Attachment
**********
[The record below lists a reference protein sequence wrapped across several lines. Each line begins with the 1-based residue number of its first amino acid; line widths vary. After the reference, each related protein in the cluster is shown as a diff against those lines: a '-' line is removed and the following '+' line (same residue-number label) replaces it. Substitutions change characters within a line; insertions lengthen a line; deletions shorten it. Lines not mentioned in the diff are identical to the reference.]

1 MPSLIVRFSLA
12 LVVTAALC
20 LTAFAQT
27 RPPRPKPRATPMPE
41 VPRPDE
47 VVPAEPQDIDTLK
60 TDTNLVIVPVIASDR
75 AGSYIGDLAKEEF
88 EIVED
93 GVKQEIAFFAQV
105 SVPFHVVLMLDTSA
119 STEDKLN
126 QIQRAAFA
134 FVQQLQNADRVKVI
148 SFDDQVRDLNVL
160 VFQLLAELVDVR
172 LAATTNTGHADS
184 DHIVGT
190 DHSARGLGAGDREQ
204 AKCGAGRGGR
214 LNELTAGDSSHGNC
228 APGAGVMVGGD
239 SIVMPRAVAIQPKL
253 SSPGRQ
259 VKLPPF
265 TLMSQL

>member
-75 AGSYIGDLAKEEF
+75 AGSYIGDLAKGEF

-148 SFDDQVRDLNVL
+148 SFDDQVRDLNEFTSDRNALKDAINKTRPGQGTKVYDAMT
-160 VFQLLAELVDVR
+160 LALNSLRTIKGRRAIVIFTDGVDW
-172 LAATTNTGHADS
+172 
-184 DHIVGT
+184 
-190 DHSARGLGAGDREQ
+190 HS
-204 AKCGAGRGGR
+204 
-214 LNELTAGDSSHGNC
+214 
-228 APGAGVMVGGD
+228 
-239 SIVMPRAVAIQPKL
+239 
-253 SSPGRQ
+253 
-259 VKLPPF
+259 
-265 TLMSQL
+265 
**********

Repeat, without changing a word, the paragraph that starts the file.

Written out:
[The record below lists a reference protein sequence wrapped across several lines. Each line begins with the 1-based residue number of its first amino acid; line widths vary. After the reference, each related protein in the cluster is shown as a diff against those lines: a '-' line is removed and the following '+' line (same residue-number label) replaces it. Substitutions change characters within a line; insertions lengthen a line; deletions shorten it. Lines not mentioned in the diff are identical to the reference.]